Do international students have to pay Council Tax

Do international students have to pay Council Tax?

Written by the Great British Mag editorial team on 11 Nov 2020.

As a student in higher education you will be exempt from paying some taxes altogether or will pay a reduced amount, and Council Tax is one of them. Find out what Council Tax is and how you can opt out of paying it as an international student.

What is Council tax?

People living in the UK pay a local tax that covers the cost of amenities in their area, such as rubbish collection, the police, and the fire brigade. This tax is paid to the local authority and in England, Scotland, and Wales it is called ‘Council Tax’ and in Northern Ireland it is called ‘Rates’.

Do international students have to pay Council Tax?

There is not a simple yes or no answer because even as a student you must meet certain requirements. You will qualify for a full rebate if you fall into one of these categories:

  • A full -time student enrolled on a course which lasts for a minimum of 24 weeks in each academic year where you study for 21 hours per week during term time.
  • A trainee nurse or midwife
  • A sabbatical officer with the students union at the end of your studies
  • You qualify for the doctorate extension scheme
  • You are a postgraduate doctor or dentist

You will be liable for all or part of the Council Tax bill if:

  • You are a part-time student, studying for less than 21 hours a week and your course lasts for less than 24 weeks.
  • You are sharing the property with a British citizen or someone settled in the UK, with indefinite leave to enter or remain as well as someone from the EEA or Swiss national, or the family member of an EEA or Swiss national, who is exercising a right of free movement in the UK.
  • You are on an NHS apprenticeship or other apprenticeship pathway
  • You are studying in Northern Ireland

How to prove you are a student?

What you will need to do to be exempt from Council Tax will depend on which part of the UK you live in. To find out what you must do log onto the local authorities’ website in your area, and ask your university. If proof is needed that you are a full-time student your  university can provide it free of charge

How is the Council Tax Bill calculated?

A Council Tax bill is calculated by the local authority based on the value of the property you live in and the number of permanent residents live in the property that are over 18 years old.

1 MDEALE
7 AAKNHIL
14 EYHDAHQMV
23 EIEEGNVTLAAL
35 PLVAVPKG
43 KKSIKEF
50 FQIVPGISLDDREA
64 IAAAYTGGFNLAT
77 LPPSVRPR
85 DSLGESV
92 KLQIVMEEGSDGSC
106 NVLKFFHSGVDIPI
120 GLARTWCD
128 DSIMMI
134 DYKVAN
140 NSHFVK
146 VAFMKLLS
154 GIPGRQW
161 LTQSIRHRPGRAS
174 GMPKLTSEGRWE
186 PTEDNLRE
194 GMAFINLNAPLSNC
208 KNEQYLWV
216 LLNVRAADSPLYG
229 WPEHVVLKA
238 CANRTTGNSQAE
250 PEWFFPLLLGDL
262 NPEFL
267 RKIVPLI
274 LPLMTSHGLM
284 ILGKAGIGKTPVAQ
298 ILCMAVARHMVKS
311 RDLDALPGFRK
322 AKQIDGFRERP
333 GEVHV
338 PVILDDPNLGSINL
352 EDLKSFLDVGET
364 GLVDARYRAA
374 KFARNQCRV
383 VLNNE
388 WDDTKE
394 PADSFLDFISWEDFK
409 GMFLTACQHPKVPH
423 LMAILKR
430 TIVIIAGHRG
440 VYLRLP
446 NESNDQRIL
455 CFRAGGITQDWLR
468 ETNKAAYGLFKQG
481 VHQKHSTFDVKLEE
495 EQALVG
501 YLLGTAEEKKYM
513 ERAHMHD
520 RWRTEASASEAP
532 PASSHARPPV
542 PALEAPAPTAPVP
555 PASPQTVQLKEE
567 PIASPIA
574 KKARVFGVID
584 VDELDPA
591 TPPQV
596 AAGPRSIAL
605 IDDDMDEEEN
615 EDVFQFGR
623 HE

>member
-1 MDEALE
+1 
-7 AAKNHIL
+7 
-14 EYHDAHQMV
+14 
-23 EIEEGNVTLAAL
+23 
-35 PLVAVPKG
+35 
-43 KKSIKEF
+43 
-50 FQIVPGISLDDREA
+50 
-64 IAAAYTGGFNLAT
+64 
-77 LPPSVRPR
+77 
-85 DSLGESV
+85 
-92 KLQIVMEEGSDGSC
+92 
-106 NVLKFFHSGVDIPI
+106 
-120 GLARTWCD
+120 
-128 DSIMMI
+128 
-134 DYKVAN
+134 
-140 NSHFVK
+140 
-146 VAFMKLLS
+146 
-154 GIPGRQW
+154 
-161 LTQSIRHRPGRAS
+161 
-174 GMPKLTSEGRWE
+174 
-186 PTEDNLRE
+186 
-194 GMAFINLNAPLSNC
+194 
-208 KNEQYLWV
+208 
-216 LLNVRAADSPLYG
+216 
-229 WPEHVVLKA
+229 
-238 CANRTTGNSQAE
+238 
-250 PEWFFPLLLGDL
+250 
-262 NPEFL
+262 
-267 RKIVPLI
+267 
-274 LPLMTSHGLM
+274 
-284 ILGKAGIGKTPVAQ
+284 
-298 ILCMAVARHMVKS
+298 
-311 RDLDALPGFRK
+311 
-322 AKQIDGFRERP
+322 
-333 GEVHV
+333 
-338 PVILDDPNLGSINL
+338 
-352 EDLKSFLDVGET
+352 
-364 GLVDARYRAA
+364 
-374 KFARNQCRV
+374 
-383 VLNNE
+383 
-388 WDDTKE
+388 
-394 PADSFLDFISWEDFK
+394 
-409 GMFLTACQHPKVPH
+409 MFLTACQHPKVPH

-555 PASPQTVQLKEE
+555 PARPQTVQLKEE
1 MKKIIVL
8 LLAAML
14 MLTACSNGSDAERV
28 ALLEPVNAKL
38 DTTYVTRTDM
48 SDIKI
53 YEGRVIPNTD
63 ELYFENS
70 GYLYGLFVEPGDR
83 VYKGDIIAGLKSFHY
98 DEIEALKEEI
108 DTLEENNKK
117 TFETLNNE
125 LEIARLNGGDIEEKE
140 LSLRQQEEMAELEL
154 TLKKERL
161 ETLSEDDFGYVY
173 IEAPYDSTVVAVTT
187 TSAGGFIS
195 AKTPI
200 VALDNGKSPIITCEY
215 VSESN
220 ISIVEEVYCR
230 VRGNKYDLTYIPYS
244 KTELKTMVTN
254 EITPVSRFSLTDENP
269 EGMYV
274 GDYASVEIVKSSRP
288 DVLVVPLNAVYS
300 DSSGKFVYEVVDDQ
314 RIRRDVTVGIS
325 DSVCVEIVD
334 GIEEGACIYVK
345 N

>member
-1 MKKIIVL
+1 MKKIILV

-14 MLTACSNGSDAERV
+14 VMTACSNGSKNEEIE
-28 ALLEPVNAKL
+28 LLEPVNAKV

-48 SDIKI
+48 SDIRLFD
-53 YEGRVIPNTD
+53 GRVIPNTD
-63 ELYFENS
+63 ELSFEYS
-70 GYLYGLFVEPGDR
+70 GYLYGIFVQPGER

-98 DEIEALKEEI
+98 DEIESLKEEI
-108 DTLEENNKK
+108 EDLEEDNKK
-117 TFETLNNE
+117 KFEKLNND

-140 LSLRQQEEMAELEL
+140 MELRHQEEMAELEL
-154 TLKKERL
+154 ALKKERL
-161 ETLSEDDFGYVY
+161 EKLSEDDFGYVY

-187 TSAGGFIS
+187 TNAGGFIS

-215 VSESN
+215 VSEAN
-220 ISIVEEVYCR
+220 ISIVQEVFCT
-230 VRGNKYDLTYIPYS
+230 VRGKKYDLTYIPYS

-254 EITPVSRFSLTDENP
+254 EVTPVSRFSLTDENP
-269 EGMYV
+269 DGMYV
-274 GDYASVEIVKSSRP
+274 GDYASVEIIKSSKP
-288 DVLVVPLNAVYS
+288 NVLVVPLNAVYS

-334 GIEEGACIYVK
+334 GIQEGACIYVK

The value of the property is calculated by the local authority by placing it into one of eight ‘bands’, and you can check which band your property fall into by going to the Government website and entering your postcode.

Do you have to pay Council Tax if your spouse and adult children live with you?

If you have moved to the UK with your husband or wife, civil partner or an adult dependant and they have been given immigration permission to be in the UK and are not allowed to work or claim any form of aid from the government they will be exempt from paying Council Tax.

You can check their immigration status by looking at their visa or Biometric Residence Permit.

They will not be exempt if they are:

  • An EEA or Swiss national, or the family member of an EEA or Swiss national, who is exercising a right of free movement in the UK
  • A British citizen
  • Settled in the UK with ‘indefinite leave to enter’ or ‘indefinite leave to remain’

Are you liable to pay Council Tax if you defer or take time off?

If you miss a few classes because of illness, this will not affect your Council Tax exemption or discount. However, if you suspend studies for a longer period or leave your studies you will need to get in touch with your local authority who will adjust your Council Tax liability.

If you intend to stay in the UK outside term time, such as the summer holidays, you will become liable for Council Tax and need to get in touch with your local authority.

What happens if you don’t pay your Council Tax bill?

If you are liable but fail to pay the bill, the local authority will usually start legal proceedings to recover the money. If you disagree with the bill, have difficulty paying it, or have allowed arrears to build up and owe a lot of money, you should seek advice from your university or Citizens Advice.

If the bill is wrong, the local authority may agree that you can delay payment until the bill is corrected. However, if you are in dispute about the bill, the local authority may expect you to make some payments while the dispute is in the process of being resolved.

How can I appeal against a Council Tax bill?

You should contact your local authority immediately if you have received a bill and you think it is for the wrong amount or that you are exempt from paying the bill.

The bill should provide you with instructions of how to notify your local authority. The authority then has two months to decide whether you are liable to pay the bill.  If it fails to do so within that time or if you disagree with its decision you can appeal to an Independent Valuation Tribunal.

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